The Nationals” Weak Link

by Marien Hornyak. 0 Comments

 The Washington Nationals have surprised many a baseball fan this season, currently tied with the Cincinnati Reds with the best record in baseball at 61-40.  While the Nationals’ pitching has been consistently awesome this season and the offense has gotten hot as of late despite constant changes to the batting lineup because of player injuries, the Nationals are not perfect.  Even good teams have a weak link, and for the Nationals, it is the position behind home plate that needs some work.

The Nationals began the 2012 season with Wilson Ramos as their every-day catcher.  After enduring a kidnapping during the off-season, Wilson was slated to have a pretty good year, since he had spent his previous two under the tutelage of future Hall-of-Famer Iván “Pudge” Rodriguez.  Wilson was hitting well, and was consistently getting players out who were trying to steal a base.  However, in mid-May, Ramos suffered a knee injury during a game against the Reds and is expected to miss the rest of the season with a torn ACL.

Backing up Ramos as catcher was Jesús Flores, who himself was recovering from shoulder surgery and had only seen limited action in the previous 2 years.  The Nationals tried bringing up some minor-league catchers, but they all suffered injuries that placed them on the DL as well.  Carlos Maldonado suffered a back injury after playing only 4 games; Sandy León has just recently returned after missing over a month with an ankle sprain that he suffered during his Major League debut; and Jhonatan Solano filled in adequately behind the plate but is also on the disabled list with an oblique strain. 

Currently, Flores is the starting catcher with León as the backup.  The problem with that is that Flores just downright stinks, both as a catcher and as a hitter.  He’s currently batting a lousy .227, and he has only caught 5 runners trying to steal a base while allowing 38 bases to be stolen.  That’s a terrible 12% caught-stealing percentage; any respectable catcher should have that number at 30% or higher (Ramos has a career-high of 27%, and in his last year as a Major Leaguer, “Pudge” was at 52%).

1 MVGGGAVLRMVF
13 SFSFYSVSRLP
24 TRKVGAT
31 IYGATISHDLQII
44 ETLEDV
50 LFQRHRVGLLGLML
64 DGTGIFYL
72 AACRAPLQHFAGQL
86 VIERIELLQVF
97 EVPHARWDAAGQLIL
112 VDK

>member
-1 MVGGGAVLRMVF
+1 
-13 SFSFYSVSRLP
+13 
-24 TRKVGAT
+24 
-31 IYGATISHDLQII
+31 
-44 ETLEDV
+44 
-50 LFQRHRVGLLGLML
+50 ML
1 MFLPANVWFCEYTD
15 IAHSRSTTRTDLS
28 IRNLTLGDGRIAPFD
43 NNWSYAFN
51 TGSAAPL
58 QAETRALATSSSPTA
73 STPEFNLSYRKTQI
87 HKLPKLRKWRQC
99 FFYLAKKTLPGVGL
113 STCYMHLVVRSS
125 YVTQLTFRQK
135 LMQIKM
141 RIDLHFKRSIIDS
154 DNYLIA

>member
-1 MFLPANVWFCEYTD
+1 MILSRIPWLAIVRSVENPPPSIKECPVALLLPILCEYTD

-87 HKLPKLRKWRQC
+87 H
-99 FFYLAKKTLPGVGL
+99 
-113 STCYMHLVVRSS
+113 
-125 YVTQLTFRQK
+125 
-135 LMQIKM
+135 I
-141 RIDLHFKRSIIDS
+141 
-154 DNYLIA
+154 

So what to do about this catcher situation?  Nationals’ General Manager, Mike Rizzo, can try and trade for one – the trade deadline is tomorrow, so if he hurries, he may be able to find one.  But who should he get?  Who can he give up in a trade?  It has been speculated for weeks now that the Nationals were going to remain pretty quiet leading up to the July 31 st deadline – the pitchers are happy, the hitters are doing fine, and life seems to be honky-dory in Natstown.  The Nationals do have a lot of minor-league talent (despite giving up a lot of minor-leaguers in order to acquire pitcher Gio Gonzalez during the off-season).  So Rizzo is in a bit of a pickle (in my opinion, though he may be perfectly content watching his catcher stink day in and day out).  Do you leave things the way they are (since they seem to be working), or do you try to acquire a decent catcher who can back up Ramos when he returns next year?  If the rest of the Nationals’ offense can make up for Flores’s lack of hitting and he keeps base runners at bay, I say leave things the way they are and wait for Ramos to return next season.  Let’s just hope the Nationals don’t face the Pirates in the playoffs; that Andrew McCutchen guy can fly!

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